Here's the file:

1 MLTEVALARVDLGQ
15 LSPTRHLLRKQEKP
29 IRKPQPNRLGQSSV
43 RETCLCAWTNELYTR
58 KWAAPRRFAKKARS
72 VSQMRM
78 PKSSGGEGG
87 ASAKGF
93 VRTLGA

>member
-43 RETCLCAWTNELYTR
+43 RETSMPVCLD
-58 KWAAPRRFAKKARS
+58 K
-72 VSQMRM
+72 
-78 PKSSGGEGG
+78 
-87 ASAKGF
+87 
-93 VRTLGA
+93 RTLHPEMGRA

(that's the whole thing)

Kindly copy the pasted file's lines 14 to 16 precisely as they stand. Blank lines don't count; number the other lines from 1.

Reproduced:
+58 K
-72 VSQMRM
+72 